Triggering Another Sequester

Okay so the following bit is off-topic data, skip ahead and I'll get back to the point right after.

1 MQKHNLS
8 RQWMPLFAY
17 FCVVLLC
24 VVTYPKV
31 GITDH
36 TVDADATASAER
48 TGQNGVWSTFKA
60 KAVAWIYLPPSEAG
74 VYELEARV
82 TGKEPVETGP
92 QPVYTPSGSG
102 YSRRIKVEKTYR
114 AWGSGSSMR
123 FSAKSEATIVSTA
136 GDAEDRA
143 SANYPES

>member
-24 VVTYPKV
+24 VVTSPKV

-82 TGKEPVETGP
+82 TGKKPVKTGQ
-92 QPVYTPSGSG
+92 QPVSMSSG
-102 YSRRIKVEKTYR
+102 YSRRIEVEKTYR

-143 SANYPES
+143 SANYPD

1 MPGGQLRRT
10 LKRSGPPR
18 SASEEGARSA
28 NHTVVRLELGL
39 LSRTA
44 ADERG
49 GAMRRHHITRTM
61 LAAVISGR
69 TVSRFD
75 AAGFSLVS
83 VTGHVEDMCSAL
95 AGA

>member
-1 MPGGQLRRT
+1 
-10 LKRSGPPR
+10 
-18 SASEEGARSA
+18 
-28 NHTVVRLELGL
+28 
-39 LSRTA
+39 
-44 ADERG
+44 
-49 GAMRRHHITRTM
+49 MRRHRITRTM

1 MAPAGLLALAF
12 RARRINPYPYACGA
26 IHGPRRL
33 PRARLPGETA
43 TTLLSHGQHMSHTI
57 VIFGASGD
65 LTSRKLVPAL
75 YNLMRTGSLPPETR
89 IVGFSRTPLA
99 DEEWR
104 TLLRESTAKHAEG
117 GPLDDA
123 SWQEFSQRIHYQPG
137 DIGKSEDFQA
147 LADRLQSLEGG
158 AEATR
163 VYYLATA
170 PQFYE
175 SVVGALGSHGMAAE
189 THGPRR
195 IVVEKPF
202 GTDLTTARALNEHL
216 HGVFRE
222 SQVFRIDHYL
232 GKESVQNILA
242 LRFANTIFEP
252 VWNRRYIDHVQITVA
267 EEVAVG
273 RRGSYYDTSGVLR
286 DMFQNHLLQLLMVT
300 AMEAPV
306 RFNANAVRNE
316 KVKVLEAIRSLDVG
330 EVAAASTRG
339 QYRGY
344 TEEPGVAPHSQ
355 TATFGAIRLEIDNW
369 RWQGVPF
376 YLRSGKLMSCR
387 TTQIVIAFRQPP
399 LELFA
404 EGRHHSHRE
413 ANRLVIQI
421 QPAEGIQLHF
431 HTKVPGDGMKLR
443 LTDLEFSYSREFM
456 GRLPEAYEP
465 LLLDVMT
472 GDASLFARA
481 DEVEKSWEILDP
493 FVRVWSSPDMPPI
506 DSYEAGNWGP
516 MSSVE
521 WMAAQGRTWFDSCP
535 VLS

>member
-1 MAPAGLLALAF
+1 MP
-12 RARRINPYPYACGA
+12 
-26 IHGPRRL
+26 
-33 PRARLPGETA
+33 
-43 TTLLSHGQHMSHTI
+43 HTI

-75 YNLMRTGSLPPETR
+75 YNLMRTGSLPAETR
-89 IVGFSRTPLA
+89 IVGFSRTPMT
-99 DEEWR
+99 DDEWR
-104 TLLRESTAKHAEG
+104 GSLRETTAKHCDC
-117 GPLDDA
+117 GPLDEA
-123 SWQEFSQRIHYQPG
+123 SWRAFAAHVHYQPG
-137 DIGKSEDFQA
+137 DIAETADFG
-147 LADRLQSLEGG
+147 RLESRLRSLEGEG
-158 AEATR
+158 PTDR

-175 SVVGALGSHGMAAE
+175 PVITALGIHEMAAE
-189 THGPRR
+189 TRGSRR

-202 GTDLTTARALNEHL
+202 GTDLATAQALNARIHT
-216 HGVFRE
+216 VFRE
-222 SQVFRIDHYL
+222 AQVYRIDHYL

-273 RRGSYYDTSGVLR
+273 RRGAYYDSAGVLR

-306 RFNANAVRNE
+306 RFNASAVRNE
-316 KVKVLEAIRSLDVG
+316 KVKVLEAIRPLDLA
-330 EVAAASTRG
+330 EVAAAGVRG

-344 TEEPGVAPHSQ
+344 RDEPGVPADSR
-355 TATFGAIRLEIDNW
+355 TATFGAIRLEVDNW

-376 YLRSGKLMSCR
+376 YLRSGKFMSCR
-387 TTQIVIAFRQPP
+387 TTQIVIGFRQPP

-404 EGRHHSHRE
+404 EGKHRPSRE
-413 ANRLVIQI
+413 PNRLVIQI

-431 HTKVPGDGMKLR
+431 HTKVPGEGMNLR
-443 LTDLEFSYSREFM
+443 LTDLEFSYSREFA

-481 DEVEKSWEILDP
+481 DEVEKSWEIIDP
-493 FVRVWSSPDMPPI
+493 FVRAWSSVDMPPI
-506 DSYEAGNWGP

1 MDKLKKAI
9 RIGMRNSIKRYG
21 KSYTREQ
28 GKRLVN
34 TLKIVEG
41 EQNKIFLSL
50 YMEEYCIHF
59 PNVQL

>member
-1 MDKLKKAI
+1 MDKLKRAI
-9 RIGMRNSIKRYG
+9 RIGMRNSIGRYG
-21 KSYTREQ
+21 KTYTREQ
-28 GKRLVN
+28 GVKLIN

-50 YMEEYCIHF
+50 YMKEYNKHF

Although the Bipartisan Budget Act of 2014 is now law, Congress must still act soon to reconcile its authorizations with its appropriations or risk once again getting slammed by sequestration’s deep cuts, a leading budget expert notes. BBA advocates claim the nasty effects from the sequester will at least be stayed for the next two years, but Center for Strategic and Budgetary Assessments’ expert Todd Harrison says it’s a bit more complicated than that. The BBA merely raises sequester budget caps for Fiscal 2014 and Fiscal 2015, with the Pentagon’s piece rising from $475 billion to $497 billion. “This is about the same level of funding DOD is currently operating with under the [continuing resolution],” Harrison told the Daily Report. The 2014 National Defense Authorization Act implied a level of spending, but does not actually give DOD any money, Harrison noted (Congress approved the NDAA with base spending set at $526.8 billion— well above the sequester limit). However, this NDAA means little when it is so disconnected from the appropriations process, Harrison cautioned. As a result, Congress must either pass a new defense appropriations bill by Jan. 15, which likely would be part of a larger omnibus bill, or extend the existing continuing resolution a few more weeks. “Either way, Congress will likely stay within the budget cap they just agreed to. I would be surprised if they did not because they would be deliberately triggering another sequester,” Harrison noted.